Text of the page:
No wonder the Sky Blues coach told the media conference after the 2-2 draw with Shandong at Allianz Stadium on Wednesday night: “I've been in football long enough to know it's not over until the final whistle.”
The good thing for Arnold is that, in the first two cases his heart was ripped out – figuratively speaking – he was eventually able to return to those same levels and get what he was after.
The potential is there for him to do the same in the Champions League, but it will be 2018 at the earliest before he can have the chance because Sydney failed to qualify for next year’s tournament.
Let’s revisit those three moments of horror in Arnie’s career, both as a player and coach, when his team scoring two goals looked like it was going to be enough, but didn’t quite cut in the end, and how he bounced back.
THE AGONY, PART ONE: WORLD CUP QUALIFIER AGAINST IRAN, 1997
It was the worst night in the history of Australian football.
The Socceroos returned from the away leg with a vital goal in a 1-1 draw and after their 1-0 lead at halftime at the MCG became a 2-0 lead early in the second half they were set to become the first team since the history-making Socceroos of 1974 to qualify for the World Cup finals.
But then serial pest Peter Hore invaded the field and somehow got as far as the Iran goal net, cutting it down and delaying the game while the damage was repaired. The interruption didn’t help Australia’s cause, but the game was still there for them to win.
They don’t call 2-0 the most dangerous score in football for no reason, though. Iran pulled a goal back in the 76th minute and equalised in the 80th, forcing the Socceroos to score again if they were going to get through.
Veteran forward Arnold, 34, had watched from the bench as the drama unfolded and in the 84th minute he was sent on as a substitute by Terry Venables as the coach went desperately searching for a late winner.
Unfortunately, neither Arnold nor any of his teammates could provide it and the Socceroos went down under the away goals rule in a 3-3 aggregate score.
THE ECSTASY, PART ONE: WORLD CUP QUALIFIER AGAINST URUGUAY, 2005
Arnold played a huge role as assistant coach to Guus Hiddink with the Socceroos. Hiddink was brought in late in the qualifying campaign after Frank Farina was sacked as head coach.
The Socceroos qualified for a two-legged playoff against Uruguay for a place in the World Cup finals and the South Americans won the first leg 1-0 at home. The second leg, at Homebush, was 1-0 to Australia after 90 minutes, forcing extra time, which didn’t bring any more goals.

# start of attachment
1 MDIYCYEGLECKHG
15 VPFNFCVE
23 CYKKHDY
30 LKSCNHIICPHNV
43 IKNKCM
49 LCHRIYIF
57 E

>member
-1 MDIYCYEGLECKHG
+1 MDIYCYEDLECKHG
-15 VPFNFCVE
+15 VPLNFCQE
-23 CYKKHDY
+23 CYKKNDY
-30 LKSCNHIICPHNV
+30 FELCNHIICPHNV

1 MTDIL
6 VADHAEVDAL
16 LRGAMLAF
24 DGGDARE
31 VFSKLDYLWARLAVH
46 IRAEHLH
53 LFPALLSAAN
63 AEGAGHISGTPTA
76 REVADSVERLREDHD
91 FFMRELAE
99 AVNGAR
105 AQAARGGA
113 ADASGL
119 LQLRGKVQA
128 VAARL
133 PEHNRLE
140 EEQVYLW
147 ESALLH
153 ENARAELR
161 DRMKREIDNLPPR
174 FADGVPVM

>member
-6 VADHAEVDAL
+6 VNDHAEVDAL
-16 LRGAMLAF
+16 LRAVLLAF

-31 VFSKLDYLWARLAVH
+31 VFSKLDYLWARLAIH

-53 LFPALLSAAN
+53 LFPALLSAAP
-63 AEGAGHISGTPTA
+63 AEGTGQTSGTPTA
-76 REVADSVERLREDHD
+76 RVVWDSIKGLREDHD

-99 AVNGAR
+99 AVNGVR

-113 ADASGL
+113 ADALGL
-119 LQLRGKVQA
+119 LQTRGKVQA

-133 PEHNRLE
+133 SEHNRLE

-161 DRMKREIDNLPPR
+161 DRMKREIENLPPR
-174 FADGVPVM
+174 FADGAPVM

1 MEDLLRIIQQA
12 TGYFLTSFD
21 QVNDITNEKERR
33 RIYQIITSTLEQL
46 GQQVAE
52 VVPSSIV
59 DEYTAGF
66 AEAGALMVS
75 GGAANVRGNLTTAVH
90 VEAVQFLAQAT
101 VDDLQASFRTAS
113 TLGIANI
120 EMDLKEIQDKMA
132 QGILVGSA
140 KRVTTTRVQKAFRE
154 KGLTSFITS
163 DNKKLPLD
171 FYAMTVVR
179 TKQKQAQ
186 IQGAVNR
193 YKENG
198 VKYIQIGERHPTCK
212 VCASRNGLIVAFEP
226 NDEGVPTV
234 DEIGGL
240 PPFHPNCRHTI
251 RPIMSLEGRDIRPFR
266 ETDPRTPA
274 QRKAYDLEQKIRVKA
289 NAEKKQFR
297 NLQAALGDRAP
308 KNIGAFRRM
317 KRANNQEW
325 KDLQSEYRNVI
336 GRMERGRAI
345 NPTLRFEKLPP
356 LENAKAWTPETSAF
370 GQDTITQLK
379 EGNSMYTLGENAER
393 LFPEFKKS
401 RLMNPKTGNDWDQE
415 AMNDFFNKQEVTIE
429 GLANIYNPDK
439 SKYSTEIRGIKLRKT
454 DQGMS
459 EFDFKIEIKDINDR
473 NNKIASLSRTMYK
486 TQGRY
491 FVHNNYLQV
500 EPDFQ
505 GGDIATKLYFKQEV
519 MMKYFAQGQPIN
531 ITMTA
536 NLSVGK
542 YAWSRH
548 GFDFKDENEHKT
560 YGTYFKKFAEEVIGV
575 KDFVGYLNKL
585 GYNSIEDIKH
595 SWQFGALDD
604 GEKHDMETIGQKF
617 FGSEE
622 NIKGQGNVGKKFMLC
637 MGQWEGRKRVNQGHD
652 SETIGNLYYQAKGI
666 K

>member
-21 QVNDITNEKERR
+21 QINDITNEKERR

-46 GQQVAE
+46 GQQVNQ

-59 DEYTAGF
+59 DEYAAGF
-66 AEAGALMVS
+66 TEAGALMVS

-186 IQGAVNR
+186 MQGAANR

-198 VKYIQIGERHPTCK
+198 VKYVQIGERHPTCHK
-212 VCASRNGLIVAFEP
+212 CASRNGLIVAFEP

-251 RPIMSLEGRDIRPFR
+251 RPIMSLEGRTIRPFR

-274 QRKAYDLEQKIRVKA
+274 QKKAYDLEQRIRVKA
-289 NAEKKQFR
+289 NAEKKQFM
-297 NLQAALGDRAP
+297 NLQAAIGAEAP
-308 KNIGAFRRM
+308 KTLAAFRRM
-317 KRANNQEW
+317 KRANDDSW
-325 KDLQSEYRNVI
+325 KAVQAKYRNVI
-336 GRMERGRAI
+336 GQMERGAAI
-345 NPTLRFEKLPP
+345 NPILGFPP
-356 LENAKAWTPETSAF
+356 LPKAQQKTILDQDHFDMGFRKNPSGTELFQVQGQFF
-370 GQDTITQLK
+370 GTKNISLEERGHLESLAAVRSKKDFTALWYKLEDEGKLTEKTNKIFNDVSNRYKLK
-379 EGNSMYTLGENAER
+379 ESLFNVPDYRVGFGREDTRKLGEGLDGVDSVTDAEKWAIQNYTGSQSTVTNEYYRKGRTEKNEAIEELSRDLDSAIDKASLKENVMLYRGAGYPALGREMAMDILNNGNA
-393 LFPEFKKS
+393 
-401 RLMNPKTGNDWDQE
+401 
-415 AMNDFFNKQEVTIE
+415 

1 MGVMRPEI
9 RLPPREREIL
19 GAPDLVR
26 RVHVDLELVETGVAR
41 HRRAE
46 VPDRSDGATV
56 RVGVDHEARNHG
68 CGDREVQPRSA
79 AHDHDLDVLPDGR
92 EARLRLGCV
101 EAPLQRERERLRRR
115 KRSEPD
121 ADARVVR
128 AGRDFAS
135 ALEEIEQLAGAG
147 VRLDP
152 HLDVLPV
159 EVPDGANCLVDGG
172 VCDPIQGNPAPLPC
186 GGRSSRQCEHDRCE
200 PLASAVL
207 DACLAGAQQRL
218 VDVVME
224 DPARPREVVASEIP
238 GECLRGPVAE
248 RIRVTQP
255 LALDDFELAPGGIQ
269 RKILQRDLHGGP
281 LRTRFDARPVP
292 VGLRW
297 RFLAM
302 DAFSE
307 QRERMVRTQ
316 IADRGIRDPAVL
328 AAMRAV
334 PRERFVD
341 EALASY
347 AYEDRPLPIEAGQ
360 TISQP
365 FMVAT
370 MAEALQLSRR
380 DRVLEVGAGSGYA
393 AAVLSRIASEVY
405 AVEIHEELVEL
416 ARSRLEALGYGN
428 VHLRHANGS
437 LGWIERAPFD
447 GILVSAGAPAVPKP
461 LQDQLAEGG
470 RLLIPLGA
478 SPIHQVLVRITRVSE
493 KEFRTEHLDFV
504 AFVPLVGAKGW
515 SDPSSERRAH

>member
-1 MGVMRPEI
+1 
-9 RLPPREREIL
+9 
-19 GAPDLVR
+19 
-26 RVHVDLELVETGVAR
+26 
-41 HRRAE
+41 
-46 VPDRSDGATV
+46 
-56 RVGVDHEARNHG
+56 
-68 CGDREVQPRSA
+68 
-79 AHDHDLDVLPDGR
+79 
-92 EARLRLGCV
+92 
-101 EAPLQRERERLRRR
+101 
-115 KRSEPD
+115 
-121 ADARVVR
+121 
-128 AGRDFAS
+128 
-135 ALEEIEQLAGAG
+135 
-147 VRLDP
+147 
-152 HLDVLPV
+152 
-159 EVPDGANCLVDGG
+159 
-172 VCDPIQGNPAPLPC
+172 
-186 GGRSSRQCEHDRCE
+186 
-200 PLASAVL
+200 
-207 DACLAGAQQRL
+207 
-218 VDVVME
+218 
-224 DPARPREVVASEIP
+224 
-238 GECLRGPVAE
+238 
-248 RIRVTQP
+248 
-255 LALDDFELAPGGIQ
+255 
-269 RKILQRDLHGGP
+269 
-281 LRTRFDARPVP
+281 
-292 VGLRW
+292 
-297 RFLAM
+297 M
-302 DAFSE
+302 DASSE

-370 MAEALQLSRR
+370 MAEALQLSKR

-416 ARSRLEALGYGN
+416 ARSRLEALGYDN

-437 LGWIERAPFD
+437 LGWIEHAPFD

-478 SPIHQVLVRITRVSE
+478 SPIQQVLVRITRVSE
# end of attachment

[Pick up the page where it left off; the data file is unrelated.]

Then followed the most famous penalty goal shootout in the history of Australian football, with a sweet John Aloisi strike from the spot eventually sending the Socceroos all the way.
When asked in an interview what had stuck in his mind about that night, Arnold said: “Probably John Aloisi after he scored, running up the sideline with his shirt off and all the players chasing him and they couldn’t catch him.
“I think what it gave the nation and what it has given a lot of good soccer people that have been patient over the last 32 years, as they have had a lot of major disappointments. It was their night as well, because they have been wonderful supporters over the years.”
THE AGONY, PART TWO: A-LEAGUE GRAND FINAL, 2011
Arnold built a terrific Central Coast Mariners team with a mixture of experience and youth and steered them to second in the regular season behind Brisbane Roar. Those two teams advanced to the grand final, with Brisbane hotly favoured to win at home.
But after the 90 minutes finished at 0-0 it was the Mariners who stunned the crowd in extra time, establishing a 2-0 lead with both goals coming in the first half.
That advantage stood until the 117th minute of the match, when Roar pulled a goal back. Then, in the last minute of extra time – the 120th minute of the match – Roar equalised.
On paper at least, the game was still there to be won by either team in the penalty shootout, but in reality the tide had turned and Brisbane took the title 4-2 on spot kicks.
Talk about snatching defeat from the jaws of victory. Mariners hearts were crushed.
THE ECSTASY, PART TWO: A-LEAGUE GRAND FINAL, 2013
Arnold held the core of that Mariners team together and added to it with other classy players and two years later they were in the grand final again. This time, they made no mistake, beating Western Sydney Wanderers 2-0 without any need for extra time.
“Scoring two goals didn’t hurt Mariners in that match,” you may say, and that is true. But perhaps there is an even bigger curse on Wanderers in grand finals. Don’t forget, they are 0-3 in deciders now.
THE AGONY, PART THREE: AFC CHAMPIONS LEAGUE ROUND OF 16, SECOND LEG, 2016
Sydney got a good result in the first leg against Shandong, scoring an away goal in a 1-1 draw. In the return leg they led twice, 1-0 and 2-1, and were within touching distance of a place in the quarter-finals. But then disaster struck.
Shandong produced a screamer from outside the box in the 90th minute to make it 2-2 and grab the advantage on away goals in a 3-3 aggregate score. Try as they did, Sydney could not rescue it from there.
THE ECSTASY, PART THREE: AFC CHAMPIONS LEAGUE
We’re going to have to wait and see if this chapter is written.